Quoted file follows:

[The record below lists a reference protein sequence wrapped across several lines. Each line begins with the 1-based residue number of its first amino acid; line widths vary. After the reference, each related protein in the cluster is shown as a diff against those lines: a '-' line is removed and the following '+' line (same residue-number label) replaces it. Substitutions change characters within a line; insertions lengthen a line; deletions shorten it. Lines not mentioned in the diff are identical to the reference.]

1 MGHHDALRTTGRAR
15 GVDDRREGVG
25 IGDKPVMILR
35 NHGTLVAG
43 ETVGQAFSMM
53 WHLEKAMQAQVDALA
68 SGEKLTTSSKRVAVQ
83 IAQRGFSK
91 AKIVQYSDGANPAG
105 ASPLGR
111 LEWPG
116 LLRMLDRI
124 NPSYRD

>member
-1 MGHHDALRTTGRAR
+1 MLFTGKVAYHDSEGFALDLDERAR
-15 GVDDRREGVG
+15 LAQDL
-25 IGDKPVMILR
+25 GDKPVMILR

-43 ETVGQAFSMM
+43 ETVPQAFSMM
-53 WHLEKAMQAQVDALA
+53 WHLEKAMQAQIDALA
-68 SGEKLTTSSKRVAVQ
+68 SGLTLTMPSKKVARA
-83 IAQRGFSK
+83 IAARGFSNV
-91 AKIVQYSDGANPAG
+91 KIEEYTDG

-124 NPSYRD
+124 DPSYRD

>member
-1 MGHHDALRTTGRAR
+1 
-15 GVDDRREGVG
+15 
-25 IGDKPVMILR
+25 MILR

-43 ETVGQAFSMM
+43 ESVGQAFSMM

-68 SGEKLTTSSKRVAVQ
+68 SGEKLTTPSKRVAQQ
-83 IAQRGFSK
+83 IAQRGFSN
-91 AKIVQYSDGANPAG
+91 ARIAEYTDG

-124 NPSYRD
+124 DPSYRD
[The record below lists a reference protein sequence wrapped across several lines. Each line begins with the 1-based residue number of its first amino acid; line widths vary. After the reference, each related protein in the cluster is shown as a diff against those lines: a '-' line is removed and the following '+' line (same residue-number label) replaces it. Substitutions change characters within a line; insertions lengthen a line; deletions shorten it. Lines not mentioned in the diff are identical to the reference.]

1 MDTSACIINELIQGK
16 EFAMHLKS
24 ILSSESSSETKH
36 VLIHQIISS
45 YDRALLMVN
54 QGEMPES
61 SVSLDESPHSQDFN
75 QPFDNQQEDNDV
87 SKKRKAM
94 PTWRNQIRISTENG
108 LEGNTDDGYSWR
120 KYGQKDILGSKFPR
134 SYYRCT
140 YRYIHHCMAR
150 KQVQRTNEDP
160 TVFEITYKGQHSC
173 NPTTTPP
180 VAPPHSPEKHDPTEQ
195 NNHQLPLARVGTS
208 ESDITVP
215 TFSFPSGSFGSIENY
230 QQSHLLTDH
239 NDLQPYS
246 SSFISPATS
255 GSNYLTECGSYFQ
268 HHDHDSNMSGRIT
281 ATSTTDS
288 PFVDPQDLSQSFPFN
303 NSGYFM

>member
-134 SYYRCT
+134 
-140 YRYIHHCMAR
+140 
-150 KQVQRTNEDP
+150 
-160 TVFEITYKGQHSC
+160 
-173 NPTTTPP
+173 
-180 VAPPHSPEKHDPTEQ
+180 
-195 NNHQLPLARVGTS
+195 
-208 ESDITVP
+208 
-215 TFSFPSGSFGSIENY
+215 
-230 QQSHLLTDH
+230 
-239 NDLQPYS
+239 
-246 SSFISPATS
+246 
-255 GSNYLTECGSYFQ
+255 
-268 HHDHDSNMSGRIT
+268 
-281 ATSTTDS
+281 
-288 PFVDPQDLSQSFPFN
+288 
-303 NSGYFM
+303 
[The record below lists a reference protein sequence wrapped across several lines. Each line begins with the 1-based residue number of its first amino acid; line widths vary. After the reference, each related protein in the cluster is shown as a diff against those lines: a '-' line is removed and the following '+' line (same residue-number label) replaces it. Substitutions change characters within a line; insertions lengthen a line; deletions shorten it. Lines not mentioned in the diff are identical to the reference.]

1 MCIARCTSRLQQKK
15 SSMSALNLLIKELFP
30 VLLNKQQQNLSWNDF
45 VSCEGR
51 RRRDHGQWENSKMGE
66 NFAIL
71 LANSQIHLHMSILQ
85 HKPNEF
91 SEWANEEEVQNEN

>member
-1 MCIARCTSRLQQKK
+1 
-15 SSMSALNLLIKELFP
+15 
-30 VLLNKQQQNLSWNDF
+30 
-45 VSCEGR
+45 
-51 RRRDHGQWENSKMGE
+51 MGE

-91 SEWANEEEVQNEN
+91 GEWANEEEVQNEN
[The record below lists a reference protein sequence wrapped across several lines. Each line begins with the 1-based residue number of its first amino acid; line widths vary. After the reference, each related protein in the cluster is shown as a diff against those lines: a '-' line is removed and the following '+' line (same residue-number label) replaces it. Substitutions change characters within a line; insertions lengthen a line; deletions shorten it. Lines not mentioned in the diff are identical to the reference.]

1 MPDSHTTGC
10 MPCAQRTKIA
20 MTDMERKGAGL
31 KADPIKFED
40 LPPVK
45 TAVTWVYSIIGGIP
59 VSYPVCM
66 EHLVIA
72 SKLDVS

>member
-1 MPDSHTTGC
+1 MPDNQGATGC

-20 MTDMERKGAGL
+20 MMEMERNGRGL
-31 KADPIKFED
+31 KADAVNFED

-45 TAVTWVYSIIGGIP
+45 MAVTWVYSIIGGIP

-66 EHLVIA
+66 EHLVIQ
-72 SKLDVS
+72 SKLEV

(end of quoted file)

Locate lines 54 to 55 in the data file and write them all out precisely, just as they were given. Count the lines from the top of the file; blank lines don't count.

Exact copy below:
24 ILSSESSSETKH
36 VLIHQIISS